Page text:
As a teacher, I would love to find a way to incorporate an educational wiki into my classroom. Through my course assignments this week, I had the opportunity to visit and explore a variety of educational wikis (I’ll share more about these below). In addition to learning a few things from the websites’ content, I also gained numerous ideas for creating and utilizing an educational wiki. I think the coolest idea that I read about was a classroom wiki devoted to virtual field trips. How neat would it be to have a wiki devoted solely to virtual field trips, created by students, to share information and pictures related to a specific location? Considering the increasing costs of “off campus” field trips, this would provide students the opportunity to digitally explore a location. This will probably be my first wiki project! I also liked the idea of using a wiki to establish classroom resources (class encyclopedia, study guides, book/story guides, class scrapbooks, etc.) This would allow students to access content and contribute valuable information from any location in the world. In one article that I came across, the author suggested that with a very strong and content rich classroom resource wiki, students could eliminate the need to bring a textbook home, since the information would be available anywhere. Another neat wiki idea that I saw involved multi-authoring stories in which a variety of people contributed to a story. Then, people from all across the world edited, revised, and translated the story. Because this story remains open to revisions and alterations, it is constantly changing and expanding. This seems like a great idea for teaching students about the writing process, author’s voice, as well as different perspectives. The potential, the options, and the opportunities that become available through a wiki are limitless.
As I previously stated, I had the opportunity to explore many different wikis this week. The wikis that I have decided to share are the ones that seemed most relevant to me as an elementary school teacher.
- Greetings From Around the World: This is a 2011 Edublog Award Winning wiki that allows students to explore different places in the world. The specific pages for each location (identified on an interactive Google map) were created by students and include digital posters (created in Glogster). The site is organized into three easy to navigate components: Learn- Learn about places; Look- at this location through the perspective of another student; Create- create a page for a new location. In addition to having a great variety of information on many different locations, this wiki provides a local’s perspective on a specific place. Students can determine what they view as the most important information to share about where they live. Again, being that it is a wiki, others can contribute and share their perspectives. This was most definitely one of the neatest blogs I explored!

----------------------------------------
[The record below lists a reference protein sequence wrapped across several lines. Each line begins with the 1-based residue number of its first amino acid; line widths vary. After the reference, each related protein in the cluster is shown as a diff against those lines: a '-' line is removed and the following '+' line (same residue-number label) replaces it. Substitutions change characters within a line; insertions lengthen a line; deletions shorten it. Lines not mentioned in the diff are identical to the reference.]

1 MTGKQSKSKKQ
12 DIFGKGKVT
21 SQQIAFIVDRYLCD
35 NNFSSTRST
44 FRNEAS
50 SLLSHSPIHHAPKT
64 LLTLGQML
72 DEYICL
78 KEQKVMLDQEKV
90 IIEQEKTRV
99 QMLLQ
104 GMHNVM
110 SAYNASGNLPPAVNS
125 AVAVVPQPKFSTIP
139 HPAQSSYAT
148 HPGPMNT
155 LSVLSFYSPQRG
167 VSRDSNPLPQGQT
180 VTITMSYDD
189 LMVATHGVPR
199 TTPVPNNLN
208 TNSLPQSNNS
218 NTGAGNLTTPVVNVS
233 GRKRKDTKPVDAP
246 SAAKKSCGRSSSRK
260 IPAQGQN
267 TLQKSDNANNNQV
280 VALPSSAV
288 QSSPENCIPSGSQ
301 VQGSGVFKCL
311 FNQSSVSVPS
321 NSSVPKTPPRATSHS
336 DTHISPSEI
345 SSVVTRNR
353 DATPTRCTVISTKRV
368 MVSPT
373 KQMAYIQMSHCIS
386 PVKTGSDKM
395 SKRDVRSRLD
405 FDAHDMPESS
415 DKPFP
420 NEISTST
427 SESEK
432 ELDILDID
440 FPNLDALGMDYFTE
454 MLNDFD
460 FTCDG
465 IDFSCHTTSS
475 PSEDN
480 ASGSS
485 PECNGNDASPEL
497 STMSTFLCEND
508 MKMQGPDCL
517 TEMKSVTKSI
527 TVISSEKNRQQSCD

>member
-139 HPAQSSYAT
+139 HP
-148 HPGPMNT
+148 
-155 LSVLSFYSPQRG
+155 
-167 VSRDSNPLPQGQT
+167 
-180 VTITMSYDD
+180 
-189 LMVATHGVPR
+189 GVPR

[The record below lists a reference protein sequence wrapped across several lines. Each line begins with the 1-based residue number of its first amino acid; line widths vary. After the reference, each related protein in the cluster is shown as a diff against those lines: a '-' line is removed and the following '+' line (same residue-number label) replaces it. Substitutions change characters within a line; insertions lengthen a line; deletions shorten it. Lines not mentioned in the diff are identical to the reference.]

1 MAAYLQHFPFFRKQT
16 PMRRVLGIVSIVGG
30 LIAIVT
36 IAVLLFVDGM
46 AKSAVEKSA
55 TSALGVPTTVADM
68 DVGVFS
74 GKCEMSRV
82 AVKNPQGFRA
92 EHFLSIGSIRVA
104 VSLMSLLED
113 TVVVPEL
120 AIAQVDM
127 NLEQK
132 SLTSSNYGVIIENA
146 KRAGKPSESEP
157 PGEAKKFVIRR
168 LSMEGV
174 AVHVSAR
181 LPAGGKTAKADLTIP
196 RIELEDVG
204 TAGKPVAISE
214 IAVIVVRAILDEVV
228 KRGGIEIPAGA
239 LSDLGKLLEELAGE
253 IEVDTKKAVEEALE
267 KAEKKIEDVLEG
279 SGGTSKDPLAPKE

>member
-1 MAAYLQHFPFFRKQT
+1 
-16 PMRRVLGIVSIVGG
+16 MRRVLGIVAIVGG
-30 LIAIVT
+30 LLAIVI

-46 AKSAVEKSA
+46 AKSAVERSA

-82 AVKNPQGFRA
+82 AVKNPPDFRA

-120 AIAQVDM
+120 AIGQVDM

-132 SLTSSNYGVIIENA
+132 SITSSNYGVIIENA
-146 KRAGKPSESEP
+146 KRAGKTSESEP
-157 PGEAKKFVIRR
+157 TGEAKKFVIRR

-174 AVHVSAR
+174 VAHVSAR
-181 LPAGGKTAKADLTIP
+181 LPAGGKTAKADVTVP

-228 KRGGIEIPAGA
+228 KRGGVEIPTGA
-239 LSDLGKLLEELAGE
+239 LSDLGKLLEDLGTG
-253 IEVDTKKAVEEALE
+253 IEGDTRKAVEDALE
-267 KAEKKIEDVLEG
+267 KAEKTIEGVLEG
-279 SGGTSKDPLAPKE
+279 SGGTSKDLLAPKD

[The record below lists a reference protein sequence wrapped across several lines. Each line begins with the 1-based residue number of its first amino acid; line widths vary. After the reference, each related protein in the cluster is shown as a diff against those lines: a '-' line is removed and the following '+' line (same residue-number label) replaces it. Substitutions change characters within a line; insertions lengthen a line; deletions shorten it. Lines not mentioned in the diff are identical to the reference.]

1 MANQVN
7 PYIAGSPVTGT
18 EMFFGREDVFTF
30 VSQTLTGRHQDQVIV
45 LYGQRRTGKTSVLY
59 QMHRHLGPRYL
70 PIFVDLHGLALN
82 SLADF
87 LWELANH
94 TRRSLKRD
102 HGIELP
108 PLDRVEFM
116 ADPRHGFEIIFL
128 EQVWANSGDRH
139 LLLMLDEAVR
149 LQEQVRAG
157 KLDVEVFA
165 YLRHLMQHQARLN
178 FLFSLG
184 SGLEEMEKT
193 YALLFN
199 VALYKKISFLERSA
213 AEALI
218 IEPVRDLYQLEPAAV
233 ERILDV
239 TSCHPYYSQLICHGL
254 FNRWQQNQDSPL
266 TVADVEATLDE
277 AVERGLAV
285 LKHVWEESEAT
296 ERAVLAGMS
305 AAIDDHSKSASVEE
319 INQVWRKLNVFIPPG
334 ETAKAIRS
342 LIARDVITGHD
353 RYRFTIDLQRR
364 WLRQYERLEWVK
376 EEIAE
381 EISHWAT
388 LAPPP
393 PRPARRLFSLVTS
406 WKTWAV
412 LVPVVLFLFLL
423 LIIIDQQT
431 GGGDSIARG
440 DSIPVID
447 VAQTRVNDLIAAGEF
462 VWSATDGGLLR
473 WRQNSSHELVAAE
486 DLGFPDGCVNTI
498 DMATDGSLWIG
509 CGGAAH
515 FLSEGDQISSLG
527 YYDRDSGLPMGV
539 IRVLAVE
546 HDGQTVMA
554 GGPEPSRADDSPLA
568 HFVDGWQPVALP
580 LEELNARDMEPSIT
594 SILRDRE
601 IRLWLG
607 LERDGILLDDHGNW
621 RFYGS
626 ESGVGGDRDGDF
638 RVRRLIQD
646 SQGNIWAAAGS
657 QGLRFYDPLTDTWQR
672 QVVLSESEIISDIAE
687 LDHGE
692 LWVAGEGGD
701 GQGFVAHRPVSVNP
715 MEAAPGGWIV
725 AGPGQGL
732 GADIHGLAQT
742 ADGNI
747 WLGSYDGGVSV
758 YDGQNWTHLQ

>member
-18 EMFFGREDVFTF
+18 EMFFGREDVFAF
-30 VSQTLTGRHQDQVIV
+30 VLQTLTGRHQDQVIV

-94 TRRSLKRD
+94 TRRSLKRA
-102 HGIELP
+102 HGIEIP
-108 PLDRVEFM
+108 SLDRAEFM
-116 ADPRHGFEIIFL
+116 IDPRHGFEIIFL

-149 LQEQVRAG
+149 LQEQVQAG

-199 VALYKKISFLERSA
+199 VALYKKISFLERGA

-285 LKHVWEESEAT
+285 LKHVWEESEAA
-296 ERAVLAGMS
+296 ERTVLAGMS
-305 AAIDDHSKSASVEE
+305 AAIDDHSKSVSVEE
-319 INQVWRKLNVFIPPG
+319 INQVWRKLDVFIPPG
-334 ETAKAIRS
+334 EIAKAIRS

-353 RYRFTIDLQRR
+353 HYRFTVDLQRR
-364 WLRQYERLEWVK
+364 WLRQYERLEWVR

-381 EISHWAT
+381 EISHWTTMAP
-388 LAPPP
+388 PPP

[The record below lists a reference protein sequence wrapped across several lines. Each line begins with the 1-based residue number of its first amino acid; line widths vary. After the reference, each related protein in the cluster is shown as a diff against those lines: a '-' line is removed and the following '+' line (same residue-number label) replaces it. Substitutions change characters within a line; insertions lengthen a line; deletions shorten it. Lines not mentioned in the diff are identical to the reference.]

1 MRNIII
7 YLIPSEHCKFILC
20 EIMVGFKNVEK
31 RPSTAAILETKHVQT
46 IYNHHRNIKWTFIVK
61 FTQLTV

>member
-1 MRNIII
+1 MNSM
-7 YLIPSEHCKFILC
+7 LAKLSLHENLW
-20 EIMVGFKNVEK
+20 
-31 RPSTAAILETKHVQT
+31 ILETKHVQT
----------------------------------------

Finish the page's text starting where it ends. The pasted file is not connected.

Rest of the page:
- Schools in the Past: In this wiki, people contribute information about what it was like to attend school in the past. It began with students interviewing their parents and grandparents about what school was like, and it has evolved to include information from a variety of contributors. It is a very basic wiki, with the vast majority of the content being on the main wiki page. The content is well organized into categories. The content is also highly relevant to young students, including information about playgrounds, lunch time, and other daily components. I felt that this wiki provided many interesting perspectives for students to review, as well as providing students valuable information for comparing and contrasting schools of the past to schools of today. I learned a lot while exploring this wiki, I know students do too.
- Kubler Reading: Mrs. Kubler’s site provides another interesting way in which a classroom wiki can be used. On this wiki, students in the classroom share information and discuss concepts related to the book they are reading, Tuck Everlasting. This wiki essentially seems to be a digital literature circle, with students having “reading roles” or jobs to facilitate discussions related to the book. I like that the content on this wiki is divided into the reading jobs, so users can click a role (like Word Wizard) and can then browse the content by chapters. This site is well organized and easy to navigate. I do think more content under some of the jobs would enhance this wiki. For example, when you click on many of the links, you only gain one to two sentences of information. Otherwise, I think this is a great wiki! I use Literature Circles in my third grade class near the end of the year, and definitely want to try to engage students in some type of digital collaboration, possibly through a wiki.